A law firm might hire an outside lawyer to work on a particular case, but that does not automatically mean that he or she will be Of Counsel. Some firms may screen outside lawyers to ensure that they do not have conflicts of interest. This prevents a lawyer from working on a client’s case if they already have conflicts of interest. Often, however, firms choose to hire outside counsel to work on a particular case.
Being Of Counsel is a formal arrangement between a law firm and a lawyer who is neither an associate nor a partner. This arrangement allows the law firm to provide outside counsel, outside of its core competencies, without hiring a full-time lawyer. In practice, a law firm may hire a consultant or retired partner who has a vastly different practice area from the firm’s core areas.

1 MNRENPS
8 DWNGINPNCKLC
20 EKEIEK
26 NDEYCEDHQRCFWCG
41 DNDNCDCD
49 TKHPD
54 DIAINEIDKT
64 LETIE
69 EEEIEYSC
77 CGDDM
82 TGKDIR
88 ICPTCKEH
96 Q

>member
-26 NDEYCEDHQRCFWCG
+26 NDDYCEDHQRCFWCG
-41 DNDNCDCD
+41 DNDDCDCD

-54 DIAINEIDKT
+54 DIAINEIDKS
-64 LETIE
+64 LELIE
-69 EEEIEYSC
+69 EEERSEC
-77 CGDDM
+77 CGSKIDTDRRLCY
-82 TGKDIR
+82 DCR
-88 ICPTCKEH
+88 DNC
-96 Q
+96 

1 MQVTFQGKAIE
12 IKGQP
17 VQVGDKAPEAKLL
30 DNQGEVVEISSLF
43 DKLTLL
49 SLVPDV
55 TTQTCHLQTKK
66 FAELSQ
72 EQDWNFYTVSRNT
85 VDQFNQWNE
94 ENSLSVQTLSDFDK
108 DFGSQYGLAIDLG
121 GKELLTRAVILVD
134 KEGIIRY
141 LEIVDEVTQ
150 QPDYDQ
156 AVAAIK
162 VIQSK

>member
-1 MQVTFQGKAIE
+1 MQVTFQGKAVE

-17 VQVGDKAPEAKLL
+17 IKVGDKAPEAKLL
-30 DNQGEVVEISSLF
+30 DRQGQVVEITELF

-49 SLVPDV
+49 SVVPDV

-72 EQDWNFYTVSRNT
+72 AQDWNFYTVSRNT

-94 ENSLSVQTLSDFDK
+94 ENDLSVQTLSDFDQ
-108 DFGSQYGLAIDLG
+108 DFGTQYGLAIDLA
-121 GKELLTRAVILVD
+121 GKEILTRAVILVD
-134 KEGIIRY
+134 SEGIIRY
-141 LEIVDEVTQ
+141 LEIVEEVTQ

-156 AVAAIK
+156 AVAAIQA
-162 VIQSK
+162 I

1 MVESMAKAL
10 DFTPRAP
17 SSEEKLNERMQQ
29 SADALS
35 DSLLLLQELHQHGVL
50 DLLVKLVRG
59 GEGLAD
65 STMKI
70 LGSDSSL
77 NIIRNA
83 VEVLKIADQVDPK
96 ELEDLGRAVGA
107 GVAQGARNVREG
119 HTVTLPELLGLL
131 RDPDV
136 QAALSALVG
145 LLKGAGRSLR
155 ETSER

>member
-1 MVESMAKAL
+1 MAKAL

What does it mean to be Of Counsel at the law firm? Listed below are three definitions of the title. First, “of counsel” refers to an attorney with a legal association with another law firm. The designation is also a miscellaneous title, describing an individual who has an association with a law firm. For some law firms, being of counsel is a great way to increase their star power.
A law firm may hire a lawyer with a unique practice who is not looking to build new business. Then again, the lawyer with a unique practice can expect to bill a set number of hours each month. The relationship between the two lawyers should be based on trust and not be an attempt to skirt professional conduct rules. Furthermore, there must be a close, personal relationship between the two lawyers. A lawyer should not create an Of Counsel relationship because he or she shares office space with the other attorney.